Early Survey of National Claims-Made Database Finds No Paid Claims for Robotic Surgery
An early review of a robust claims database maintained by an association of physician insurance companies reveals no paid claims based on robotic surgery, according to spokespersons for the Physicians Insurance Association of America (PIAA).
However, due to the nature of litigation, as well as claims databases (which are based on litigation), caution may be called for in interpreting the positive preliminary results, according to Divya Parikh, MPH, director of research and loss prevention at the PIAA.
Since the ICD-9 codes for billing for medical procedures were amended in 2008 to includes codes 17.41 to 17.49 for robotic surgery procedures, one single claim was made following robotic surgery, but the claim was closed without being paid, explained Kwon Miller, PIAA data analyst. There were no open claims up to the end of 2010, according to Parikh.
The PIAA databasem established in 1985, is considered robust, comprising companies that insure as many as 60% of physicians practicing in the United States, Parikh said. All told, about 260,000 claims are contained within the database.
"It's nice to see this, but it isn't highly unusual, because of the long tail effect wuith insurance; it can take up to four years to close a claim in some jurisdictions, and many times we don't see a claim for five to ten years," Parikh said.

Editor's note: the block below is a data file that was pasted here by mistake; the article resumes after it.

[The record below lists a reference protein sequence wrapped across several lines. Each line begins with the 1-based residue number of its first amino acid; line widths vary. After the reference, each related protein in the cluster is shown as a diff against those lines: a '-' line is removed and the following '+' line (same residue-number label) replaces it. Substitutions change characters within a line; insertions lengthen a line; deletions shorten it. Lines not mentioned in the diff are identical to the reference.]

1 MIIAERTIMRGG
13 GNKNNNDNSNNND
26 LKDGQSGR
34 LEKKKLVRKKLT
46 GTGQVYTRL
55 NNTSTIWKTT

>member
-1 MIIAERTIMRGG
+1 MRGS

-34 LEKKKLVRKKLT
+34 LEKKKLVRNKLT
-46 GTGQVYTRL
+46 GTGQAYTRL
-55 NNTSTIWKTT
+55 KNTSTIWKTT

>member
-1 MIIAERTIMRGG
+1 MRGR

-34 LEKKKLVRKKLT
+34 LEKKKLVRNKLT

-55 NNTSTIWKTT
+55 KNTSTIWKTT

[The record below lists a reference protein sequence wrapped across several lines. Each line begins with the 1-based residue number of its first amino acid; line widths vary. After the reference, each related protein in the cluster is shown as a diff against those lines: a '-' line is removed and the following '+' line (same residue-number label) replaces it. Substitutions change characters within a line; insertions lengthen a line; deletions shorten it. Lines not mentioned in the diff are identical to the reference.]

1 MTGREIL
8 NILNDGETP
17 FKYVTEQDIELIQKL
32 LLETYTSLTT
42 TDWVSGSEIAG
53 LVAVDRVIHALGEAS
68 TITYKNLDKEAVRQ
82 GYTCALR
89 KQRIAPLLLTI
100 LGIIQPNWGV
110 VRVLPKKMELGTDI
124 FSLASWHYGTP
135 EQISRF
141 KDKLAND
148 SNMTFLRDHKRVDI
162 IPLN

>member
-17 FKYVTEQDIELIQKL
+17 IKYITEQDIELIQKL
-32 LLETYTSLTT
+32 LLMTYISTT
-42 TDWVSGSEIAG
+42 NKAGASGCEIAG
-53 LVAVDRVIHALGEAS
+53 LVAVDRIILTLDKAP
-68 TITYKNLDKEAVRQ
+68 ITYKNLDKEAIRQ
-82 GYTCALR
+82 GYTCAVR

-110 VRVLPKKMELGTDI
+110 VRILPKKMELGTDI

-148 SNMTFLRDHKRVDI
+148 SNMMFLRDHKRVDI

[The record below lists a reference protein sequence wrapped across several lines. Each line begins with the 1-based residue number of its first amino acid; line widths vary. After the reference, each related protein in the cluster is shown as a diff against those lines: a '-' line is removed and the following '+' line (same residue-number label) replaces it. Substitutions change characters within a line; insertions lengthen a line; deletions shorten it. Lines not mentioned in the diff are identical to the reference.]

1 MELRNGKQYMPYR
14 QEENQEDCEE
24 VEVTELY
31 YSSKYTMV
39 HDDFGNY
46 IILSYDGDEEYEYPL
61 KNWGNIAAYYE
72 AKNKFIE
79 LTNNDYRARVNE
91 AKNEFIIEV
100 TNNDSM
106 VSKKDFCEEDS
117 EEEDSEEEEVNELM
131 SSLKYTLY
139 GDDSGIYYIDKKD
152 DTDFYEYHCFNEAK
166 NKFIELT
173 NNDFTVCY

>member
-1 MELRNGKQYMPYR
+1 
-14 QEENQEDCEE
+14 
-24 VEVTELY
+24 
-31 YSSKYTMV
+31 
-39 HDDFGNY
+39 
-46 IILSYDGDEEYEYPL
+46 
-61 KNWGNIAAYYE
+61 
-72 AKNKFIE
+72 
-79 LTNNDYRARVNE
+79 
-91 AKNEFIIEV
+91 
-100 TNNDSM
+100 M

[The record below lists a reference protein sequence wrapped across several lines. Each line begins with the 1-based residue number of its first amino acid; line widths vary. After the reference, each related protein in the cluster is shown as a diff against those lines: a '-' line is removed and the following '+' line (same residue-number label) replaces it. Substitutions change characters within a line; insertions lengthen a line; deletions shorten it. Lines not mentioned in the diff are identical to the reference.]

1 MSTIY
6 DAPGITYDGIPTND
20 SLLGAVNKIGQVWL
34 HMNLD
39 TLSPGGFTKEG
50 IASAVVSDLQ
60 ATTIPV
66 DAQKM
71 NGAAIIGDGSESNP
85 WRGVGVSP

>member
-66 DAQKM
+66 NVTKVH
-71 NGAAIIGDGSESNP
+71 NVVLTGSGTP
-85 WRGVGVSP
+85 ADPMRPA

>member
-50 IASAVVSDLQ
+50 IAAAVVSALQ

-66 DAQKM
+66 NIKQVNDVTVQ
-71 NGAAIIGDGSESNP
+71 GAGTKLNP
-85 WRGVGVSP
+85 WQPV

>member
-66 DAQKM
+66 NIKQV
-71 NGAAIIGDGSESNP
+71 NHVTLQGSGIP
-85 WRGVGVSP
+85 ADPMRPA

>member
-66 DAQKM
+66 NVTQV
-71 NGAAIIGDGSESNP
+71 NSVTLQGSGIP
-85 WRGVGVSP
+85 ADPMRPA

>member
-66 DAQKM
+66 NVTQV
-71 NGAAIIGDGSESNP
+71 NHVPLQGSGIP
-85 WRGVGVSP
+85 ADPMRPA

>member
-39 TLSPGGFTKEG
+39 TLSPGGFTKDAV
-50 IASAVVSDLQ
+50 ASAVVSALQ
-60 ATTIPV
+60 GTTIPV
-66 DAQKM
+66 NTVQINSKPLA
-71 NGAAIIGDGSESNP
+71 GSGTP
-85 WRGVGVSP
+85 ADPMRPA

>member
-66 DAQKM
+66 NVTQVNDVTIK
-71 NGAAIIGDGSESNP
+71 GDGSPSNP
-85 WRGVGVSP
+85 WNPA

"In addition, we may not be capturing data from solo physicians; the physicians in the database may not even be performing these procedures," she added. The database does not currently incude data from doctors in Physician-Hospital Organizations (PHOs), Parikh said.
"Another problem is that we use the ICD-9 manual, which is used for billing," according to Parikh. For claims made prior to 2008, the database includes claims for procedures such as radical prostatectomy, sacrocolpopexy, and mitral valve repair, which may be performed in a minimally invasive manner. However, the minimally invasive procedures included both robotic and laparscopic procedures prior to 2008, and they were not broken down into the categories, she said.
The database was established in 1985, Miller said. "For each claim, we identify a person's condition, and what the doctor performed, then another field shows the alleged error," she added. Of the 260,000 claims in the database, only about 72,000 resulted in an indemnity payment, Miller said.
Therein lies the original raison d'etre for the database, Parikh said. "Only one third of claims or less result in a payment, which is why the PIAA database exists. This shows why there is an increase in defense costs. Sometimes the numbers shift to even less claims paid, sometimes going down as low as 26%," she explained.